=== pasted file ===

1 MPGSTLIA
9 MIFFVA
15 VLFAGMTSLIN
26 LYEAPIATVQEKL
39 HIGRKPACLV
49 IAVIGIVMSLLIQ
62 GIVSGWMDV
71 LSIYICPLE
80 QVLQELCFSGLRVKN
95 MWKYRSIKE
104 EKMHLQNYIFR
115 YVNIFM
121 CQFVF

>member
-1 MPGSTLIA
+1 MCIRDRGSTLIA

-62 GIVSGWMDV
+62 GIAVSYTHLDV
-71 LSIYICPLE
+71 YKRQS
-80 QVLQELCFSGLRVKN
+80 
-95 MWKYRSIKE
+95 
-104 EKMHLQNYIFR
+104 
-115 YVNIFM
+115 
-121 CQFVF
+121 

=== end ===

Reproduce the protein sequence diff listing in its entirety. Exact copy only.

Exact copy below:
1 MPGSTLIA
9 MIFFVA
15 VLFAGMTSLIN
26 LYEAPIATVQEKL
39 HIGRKPACLV
49 IAVIGIVMSLLIQ
62 GIVSGWMDV
71 LSIYICPLE
80 QVLQELCFSGLRVKN
95 MWKYRSIKE
104 EKMHLQNYIFR
115 YVNIFM
121 CQFVF

>member
-1 MPGSTLIA
+1 MCIRDRGSTLIA

-62 GIVSGWMDV
+62 GIAVSYTHLDV
-71 LSIYICPLE
+71 YKRQS
-80 QVLQELCFSGLRVKN
+80 
-95 MWKYRSIKE
+95 
-104 EKMHLQNYIFR
+104 
-115 YVNIFM
+115 
-121 CQFVF
+121 